SPAN (Live)

at Rockefeller Music Hall, Oslo, Norway, April 23, 2005

Span’s latest album vs. Time did not receive the reviews the band would have hoped to get. Most music journalists from their home country Norway have agreed that Span, last year’s bright Hard Rock hope, by the release of vs. Time has failed to keep up the legacy from its precursor, the critically acclaimed Mass Distraction. However, these days Span is on the road to bring the masses a new perspective on the band’s live abilities, and to display the new material’s live qualities.

On Saturday, April 23, 2005, Span entered the stage of Rockefeller Concert Hall in Oslo. Unfortunately, front man Jarle Bernhoft approached the task in a notably uninspired way. He sure did all the rock and roll choreography right, but it just didn’t look like he was meaning it. After all, the man’s status as a rock singer has since day one benefited from the great presence he is capable of packing into all his words and movements … but this night Bernhoft both looked and sounded distant.

Guitarist Joff Nilsen told the audience, somehow compulsory, that they were immensely proud of their new album, and he added, somehow humorous, that they just were misunderstood by their own time. Their own time or not … they ended up being eons short of the wonders they needed to transform anonymous new tracks like “I’m Nothing,” “When I Fall,” “The Outside,” and the totally pointless “Sea” into memorable live moments.

The band tried to make up for their weak new compositions by pouring out truck loads of energy from the stage. That’s fine, but there must be something like a six digit number of Rock bands on this planet using plain energy as their modus operandi, but they are all going nowhere without any good songs. Musical quality still counts.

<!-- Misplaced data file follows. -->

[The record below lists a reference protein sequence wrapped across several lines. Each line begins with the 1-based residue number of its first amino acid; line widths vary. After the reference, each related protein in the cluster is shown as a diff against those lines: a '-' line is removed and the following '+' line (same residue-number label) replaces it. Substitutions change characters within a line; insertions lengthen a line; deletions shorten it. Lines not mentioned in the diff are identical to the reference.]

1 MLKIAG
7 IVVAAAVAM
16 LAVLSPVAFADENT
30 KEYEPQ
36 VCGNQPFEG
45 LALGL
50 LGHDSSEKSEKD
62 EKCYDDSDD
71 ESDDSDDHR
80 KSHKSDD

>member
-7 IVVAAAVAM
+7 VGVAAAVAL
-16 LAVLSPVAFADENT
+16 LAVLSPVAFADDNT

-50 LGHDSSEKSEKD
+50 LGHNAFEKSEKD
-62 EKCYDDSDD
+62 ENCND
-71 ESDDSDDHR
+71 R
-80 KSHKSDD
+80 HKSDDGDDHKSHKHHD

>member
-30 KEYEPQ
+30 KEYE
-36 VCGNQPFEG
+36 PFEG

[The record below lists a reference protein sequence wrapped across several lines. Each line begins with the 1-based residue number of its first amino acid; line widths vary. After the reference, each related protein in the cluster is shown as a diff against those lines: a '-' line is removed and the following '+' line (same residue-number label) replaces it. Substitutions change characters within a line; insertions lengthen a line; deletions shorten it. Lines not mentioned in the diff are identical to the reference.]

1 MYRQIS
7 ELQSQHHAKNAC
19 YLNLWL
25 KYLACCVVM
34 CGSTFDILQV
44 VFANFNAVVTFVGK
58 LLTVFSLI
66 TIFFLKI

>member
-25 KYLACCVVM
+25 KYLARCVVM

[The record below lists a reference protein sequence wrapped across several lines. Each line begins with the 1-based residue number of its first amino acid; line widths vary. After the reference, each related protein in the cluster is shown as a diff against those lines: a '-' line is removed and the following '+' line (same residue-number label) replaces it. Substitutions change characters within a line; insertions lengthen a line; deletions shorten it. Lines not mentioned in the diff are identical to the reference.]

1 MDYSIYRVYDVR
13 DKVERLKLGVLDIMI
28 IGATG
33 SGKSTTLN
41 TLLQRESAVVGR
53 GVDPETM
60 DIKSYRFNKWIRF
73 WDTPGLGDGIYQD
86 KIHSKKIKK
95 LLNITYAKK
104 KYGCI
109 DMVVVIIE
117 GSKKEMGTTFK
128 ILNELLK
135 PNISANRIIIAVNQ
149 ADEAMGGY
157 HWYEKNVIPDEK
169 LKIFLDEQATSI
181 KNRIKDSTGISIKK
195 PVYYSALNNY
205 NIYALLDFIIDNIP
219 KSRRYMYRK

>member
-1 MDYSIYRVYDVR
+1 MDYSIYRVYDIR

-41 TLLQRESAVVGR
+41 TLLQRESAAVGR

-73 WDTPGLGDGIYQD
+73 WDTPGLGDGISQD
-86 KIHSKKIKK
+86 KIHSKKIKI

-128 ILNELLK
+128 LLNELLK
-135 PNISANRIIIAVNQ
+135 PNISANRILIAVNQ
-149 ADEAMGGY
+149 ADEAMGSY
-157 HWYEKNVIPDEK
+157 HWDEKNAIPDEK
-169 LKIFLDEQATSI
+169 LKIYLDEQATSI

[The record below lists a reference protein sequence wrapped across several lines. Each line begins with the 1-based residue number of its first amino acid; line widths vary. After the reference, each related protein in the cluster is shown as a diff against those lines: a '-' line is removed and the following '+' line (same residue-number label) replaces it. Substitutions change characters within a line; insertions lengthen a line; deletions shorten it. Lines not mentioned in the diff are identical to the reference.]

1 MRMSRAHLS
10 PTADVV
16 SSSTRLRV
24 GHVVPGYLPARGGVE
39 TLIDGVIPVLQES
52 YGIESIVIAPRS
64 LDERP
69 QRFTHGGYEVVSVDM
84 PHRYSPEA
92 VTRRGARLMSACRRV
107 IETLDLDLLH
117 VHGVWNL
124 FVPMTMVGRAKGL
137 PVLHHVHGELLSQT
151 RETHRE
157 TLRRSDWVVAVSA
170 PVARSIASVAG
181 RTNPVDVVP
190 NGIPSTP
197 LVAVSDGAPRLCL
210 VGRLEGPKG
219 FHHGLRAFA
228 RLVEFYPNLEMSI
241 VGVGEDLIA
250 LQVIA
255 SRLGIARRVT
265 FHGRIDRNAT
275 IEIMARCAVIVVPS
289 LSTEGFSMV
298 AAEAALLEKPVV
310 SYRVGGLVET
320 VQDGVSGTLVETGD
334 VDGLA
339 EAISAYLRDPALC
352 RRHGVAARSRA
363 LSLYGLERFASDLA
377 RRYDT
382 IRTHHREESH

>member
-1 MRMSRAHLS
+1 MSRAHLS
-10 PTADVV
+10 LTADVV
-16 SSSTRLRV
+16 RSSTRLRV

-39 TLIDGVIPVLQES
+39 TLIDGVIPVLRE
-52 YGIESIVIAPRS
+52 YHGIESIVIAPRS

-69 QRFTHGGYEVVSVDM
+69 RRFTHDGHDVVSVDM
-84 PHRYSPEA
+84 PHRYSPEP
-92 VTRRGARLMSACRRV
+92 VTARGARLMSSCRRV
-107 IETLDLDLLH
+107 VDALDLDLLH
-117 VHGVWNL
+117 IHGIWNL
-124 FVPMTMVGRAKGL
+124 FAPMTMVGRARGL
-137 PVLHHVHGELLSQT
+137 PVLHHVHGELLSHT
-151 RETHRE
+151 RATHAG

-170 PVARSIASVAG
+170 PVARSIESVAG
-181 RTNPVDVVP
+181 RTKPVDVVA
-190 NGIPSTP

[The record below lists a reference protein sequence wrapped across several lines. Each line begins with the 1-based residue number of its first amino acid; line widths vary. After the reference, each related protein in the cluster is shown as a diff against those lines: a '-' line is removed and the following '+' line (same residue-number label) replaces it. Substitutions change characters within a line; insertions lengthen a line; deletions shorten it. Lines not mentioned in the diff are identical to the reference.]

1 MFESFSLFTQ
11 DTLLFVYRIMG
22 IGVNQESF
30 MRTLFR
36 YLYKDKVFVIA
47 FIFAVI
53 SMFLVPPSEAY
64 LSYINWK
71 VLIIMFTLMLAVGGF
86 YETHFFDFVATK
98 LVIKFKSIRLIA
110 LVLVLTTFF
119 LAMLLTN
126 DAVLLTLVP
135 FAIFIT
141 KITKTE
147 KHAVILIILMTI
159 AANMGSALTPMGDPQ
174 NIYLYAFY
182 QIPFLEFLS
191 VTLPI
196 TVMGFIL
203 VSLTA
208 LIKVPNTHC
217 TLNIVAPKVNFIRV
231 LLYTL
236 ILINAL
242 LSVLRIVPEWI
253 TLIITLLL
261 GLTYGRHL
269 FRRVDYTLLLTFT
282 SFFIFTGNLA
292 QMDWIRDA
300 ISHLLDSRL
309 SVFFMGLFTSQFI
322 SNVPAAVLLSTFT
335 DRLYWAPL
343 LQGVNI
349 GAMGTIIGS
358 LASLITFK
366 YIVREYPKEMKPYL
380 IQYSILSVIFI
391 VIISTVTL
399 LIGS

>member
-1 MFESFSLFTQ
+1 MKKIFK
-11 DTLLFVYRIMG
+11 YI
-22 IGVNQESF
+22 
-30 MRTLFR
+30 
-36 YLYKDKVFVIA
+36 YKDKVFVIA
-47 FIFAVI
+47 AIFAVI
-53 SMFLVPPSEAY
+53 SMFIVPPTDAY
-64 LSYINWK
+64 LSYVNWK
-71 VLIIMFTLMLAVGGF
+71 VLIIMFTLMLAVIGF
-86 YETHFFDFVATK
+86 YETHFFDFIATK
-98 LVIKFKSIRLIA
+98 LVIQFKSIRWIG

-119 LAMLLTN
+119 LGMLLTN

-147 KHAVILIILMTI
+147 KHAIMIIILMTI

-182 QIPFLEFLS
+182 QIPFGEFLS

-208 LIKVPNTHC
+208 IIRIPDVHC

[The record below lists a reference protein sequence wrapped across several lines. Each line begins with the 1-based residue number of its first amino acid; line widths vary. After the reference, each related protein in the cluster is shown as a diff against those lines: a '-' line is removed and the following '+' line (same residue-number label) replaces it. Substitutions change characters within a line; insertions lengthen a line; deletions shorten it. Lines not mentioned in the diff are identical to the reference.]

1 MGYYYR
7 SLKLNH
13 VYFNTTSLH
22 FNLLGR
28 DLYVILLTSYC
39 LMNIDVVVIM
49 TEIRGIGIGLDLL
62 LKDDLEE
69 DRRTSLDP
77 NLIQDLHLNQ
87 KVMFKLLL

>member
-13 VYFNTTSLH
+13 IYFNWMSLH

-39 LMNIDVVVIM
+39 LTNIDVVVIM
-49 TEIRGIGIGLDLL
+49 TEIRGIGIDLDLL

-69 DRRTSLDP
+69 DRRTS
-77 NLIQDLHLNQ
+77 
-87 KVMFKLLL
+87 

However, Span’s latest single, “Cut Like Diamonds,” was one of the evening’s highlights, being both edgy and catchy. Skinsman Fredrik Wallumrød did his best at kicking the song forward, even though he from time to time suffered from an unpleasantly dumpy drum sound.

Another new track, “Better Believed It,” also made a few minutes worth while, but it was the main set’s closure, the previous album’s “Found,” that by far stood out as the capital moment. The encore “Baby’s Come Back” did too convey the qualities to make a party, but by then the whole thing was over.


I’m Nothing
Better Believe It
Don’t Think The Way They Do
Psycho Killer (Talking Heads cover)
When I Fall
The Outside
On My Way Down
Cut Like Diamonds
Baby’s Come Back


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